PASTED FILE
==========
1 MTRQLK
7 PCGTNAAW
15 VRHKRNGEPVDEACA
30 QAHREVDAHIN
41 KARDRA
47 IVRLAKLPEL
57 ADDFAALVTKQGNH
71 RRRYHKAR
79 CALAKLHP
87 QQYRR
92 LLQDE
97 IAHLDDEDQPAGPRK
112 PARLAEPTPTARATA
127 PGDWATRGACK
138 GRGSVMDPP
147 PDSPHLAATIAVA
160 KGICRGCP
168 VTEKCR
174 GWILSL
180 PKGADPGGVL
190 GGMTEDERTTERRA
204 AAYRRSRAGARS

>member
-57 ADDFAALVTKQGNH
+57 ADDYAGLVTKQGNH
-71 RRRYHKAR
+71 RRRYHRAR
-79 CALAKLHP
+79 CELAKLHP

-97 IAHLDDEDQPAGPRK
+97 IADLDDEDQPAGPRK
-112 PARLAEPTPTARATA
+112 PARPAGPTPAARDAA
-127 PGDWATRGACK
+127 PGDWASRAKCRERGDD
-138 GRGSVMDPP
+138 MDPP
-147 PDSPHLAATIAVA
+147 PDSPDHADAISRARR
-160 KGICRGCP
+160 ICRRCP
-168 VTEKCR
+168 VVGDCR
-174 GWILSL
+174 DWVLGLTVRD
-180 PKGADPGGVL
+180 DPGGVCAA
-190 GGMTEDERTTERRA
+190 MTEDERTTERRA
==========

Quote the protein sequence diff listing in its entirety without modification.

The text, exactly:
1 MTRQLK
7 PCGTNAAW
15 VRHKRNGEPVDEACA
30 QAHREVDAHIN
41 KARDRA
47 IVRLAKLPEL
57 ADDFAALVTKQGNH
71 RRRYHKAR
79 CALAKLHP
87 QQYRR
92 LLQDE
97 IAHLDDEDQPAGPRK
112 PARLAEPTPTARATA
127 PGDWATRGACK
138 GRGSVMDPP
147 PDSPHLAATIAVA
160 KGICRGCP
168 VTEKCR
174 GWILSL
180 PKGADPGGVL
190 GGMTEDERTTERRA
204 AAYRRSRAGARS

>member
-57 ADDFAALVTKQGNH
+57 ADDYAGLVTKQGNH
-71 RRRYHKAR
+71 RRRYHRAR
-79 CALAKLHP
+79 CELAKLHP

-97 IAHLDDEDQPAGPRK
+97 IADLDDEDQPAGPRK
-112 PARLAEPTPTARATA
+112 PARPAGPTPAARDAA
-127 PGDWATRGACK
+127 PGDWASRAKCRERGDD
-138 GRGSVMDPP
+138 MDPP
-147 PDSPHLAATIAVA
+147 PDSPDHADAISRARR
-160 KGICRGCP
+160 ICRRCP
-168 VTEKCR
+168 VVGDCR
-174 GWILSL
+174 DWVLGLTVRD
-180 PKGADPGGVL
+180 DPGGVCAA
-190 GGMTEDERTTERRA
+190 MTEDERTTERRA